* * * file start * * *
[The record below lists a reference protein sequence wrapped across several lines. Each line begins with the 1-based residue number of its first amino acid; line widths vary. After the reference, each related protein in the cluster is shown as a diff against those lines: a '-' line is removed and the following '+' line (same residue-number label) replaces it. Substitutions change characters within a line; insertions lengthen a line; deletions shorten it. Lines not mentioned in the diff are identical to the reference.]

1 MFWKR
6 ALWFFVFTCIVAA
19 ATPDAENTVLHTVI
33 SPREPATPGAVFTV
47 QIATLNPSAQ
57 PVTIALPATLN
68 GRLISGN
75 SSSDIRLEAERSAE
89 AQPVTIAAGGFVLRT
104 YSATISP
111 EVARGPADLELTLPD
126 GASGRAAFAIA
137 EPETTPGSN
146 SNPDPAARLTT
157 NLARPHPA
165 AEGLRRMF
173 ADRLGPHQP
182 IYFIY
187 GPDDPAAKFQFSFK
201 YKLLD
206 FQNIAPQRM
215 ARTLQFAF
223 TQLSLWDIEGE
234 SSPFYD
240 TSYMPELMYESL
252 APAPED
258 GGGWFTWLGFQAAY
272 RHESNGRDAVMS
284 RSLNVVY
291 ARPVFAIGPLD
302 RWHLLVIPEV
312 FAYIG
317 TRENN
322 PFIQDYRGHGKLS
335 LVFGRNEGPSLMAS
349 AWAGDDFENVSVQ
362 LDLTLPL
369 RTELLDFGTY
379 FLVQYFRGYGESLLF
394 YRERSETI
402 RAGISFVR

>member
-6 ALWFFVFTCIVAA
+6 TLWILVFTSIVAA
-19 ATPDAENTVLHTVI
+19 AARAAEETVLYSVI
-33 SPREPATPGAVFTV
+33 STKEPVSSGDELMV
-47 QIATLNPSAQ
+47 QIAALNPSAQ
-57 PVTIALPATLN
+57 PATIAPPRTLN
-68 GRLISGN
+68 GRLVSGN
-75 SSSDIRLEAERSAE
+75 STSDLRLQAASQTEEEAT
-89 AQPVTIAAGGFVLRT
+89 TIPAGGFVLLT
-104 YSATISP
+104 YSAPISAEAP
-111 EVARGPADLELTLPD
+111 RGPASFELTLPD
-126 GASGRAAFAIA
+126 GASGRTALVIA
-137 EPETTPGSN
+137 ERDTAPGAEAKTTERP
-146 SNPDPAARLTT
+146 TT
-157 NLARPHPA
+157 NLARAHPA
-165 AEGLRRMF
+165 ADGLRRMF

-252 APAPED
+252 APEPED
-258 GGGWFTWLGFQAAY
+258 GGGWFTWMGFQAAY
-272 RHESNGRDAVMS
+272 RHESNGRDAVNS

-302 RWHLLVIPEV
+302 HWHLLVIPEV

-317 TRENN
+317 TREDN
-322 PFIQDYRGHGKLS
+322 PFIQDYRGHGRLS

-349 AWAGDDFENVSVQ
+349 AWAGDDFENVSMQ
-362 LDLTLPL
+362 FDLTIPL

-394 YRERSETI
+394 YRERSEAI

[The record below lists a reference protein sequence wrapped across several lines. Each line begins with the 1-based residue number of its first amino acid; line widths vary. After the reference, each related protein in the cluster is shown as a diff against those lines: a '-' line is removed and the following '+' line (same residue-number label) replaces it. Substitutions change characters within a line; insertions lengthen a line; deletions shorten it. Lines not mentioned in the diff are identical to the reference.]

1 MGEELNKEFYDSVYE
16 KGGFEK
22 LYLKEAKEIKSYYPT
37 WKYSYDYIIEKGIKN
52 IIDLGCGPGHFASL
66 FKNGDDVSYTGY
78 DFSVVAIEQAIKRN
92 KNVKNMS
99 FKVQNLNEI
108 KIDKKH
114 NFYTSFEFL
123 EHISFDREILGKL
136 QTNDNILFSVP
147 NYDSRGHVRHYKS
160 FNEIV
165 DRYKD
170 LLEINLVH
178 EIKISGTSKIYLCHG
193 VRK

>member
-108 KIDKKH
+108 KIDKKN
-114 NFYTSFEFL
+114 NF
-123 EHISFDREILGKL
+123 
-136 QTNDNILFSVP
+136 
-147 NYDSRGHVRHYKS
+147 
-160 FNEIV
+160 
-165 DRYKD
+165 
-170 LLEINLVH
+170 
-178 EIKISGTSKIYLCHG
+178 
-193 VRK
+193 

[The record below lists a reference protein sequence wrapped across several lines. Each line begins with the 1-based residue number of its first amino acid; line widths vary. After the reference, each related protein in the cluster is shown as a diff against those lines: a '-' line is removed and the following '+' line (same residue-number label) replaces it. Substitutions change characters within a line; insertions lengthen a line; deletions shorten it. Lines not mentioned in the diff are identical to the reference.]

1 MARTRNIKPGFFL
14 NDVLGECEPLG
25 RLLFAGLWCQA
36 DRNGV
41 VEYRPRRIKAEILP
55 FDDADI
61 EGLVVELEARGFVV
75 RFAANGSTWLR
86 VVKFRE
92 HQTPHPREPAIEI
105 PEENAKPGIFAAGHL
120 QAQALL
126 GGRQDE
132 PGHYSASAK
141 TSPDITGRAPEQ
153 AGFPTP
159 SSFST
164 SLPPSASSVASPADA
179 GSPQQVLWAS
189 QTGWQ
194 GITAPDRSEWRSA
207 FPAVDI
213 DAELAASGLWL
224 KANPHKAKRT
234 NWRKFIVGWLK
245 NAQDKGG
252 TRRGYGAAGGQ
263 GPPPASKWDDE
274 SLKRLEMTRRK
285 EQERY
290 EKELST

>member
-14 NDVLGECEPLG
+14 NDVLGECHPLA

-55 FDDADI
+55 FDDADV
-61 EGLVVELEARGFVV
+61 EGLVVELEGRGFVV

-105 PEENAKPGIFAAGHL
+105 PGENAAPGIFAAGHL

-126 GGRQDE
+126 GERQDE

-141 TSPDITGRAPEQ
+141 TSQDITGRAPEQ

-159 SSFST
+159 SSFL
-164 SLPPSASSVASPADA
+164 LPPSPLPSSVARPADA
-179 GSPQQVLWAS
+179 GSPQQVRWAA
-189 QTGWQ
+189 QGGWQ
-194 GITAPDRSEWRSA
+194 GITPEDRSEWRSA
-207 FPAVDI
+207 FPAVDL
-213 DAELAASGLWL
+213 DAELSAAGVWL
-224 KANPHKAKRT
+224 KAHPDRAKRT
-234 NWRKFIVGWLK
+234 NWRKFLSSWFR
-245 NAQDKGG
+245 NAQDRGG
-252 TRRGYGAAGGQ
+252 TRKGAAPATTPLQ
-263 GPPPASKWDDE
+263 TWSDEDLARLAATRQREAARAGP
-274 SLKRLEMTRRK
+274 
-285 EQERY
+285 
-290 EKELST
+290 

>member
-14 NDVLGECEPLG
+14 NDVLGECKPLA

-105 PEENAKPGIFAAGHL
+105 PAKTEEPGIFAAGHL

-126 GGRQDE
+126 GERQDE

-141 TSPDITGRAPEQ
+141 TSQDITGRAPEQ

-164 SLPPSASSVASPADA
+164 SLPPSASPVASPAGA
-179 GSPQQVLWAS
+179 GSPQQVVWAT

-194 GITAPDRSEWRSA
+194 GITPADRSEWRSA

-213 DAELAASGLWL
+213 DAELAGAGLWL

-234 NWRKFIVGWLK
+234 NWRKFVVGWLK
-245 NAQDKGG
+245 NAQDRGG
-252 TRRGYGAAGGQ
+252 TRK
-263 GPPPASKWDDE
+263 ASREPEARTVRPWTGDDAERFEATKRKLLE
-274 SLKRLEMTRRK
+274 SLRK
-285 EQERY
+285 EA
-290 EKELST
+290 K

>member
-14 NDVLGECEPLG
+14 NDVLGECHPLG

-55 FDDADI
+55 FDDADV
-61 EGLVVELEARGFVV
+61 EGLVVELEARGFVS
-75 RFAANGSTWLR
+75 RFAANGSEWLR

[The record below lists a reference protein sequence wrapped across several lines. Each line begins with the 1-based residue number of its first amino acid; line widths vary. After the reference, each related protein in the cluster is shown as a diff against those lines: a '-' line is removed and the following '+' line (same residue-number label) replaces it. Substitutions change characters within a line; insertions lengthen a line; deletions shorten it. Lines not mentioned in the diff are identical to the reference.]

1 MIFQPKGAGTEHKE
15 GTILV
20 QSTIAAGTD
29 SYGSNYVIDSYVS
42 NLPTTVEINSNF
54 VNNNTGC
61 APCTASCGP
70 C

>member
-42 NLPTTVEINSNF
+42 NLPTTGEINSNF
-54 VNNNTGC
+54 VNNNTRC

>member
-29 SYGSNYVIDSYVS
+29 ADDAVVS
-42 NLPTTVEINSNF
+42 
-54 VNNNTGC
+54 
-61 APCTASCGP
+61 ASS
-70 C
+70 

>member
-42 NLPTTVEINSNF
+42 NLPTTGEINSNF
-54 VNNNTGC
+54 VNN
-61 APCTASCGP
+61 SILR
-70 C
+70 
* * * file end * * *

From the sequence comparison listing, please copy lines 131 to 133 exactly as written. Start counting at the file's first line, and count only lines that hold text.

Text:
-193 VRK
+193 

[The record below lists a reference protein sequence wrapped across several lines. Each line begins with the 1-based residue number of its first amino acid; line widths vary. After the reference, each related protein in the cluster is shown as a diff against those lines: a '-' line is removed and the following '+' line (same residue-number label) replaces it. Substitutions change characters within a line; insertions lengthen a line; deletions shorten it. Lines not mentioned in the diff are identical to the reference.]